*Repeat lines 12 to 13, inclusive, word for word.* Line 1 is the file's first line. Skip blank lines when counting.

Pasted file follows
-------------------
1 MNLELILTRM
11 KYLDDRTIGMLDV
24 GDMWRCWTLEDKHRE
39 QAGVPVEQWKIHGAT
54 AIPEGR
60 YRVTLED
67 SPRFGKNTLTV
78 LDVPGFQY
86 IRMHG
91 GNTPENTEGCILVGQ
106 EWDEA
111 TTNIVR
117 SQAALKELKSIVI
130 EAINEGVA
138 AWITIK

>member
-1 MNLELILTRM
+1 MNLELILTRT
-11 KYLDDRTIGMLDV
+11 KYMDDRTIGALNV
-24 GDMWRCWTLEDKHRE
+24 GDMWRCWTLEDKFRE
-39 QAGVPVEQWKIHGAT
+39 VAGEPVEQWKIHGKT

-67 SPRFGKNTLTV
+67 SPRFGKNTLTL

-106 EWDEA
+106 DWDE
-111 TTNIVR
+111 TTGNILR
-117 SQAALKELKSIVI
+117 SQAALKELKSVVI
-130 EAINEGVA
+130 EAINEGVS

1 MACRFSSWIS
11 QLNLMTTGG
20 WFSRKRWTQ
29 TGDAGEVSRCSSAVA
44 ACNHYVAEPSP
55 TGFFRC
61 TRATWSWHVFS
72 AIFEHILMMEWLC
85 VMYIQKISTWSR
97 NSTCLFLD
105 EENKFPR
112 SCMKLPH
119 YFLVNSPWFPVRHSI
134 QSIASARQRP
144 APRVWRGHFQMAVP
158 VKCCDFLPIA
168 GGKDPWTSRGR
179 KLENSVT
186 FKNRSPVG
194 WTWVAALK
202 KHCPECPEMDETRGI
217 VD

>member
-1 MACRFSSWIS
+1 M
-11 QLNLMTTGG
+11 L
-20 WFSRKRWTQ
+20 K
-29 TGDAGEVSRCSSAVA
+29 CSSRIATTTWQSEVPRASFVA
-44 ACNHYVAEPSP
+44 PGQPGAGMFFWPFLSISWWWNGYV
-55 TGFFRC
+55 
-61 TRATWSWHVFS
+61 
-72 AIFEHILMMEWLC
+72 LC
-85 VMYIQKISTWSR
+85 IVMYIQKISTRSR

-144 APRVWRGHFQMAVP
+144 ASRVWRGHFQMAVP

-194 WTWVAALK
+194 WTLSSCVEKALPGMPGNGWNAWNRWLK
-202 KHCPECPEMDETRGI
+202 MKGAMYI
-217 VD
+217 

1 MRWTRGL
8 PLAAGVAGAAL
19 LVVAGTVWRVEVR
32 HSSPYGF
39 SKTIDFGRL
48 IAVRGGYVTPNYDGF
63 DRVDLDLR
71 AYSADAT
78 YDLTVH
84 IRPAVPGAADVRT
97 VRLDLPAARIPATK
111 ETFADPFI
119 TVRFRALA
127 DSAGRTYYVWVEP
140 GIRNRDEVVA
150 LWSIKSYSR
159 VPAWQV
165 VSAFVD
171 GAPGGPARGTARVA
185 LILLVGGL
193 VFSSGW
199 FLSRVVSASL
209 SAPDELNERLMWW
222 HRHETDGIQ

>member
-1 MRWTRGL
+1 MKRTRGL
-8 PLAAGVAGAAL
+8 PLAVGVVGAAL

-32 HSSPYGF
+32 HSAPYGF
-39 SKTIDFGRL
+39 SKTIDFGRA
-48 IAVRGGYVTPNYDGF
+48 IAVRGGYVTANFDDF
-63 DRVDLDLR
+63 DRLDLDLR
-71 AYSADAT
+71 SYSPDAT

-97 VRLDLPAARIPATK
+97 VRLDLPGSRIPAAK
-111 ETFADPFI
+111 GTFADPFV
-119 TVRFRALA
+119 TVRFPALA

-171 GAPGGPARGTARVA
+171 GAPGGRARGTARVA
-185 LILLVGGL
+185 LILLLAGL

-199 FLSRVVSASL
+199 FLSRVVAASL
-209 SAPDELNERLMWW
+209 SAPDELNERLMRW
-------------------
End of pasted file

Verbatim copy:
111 TTNIVR
117 SQAALKELKSIVI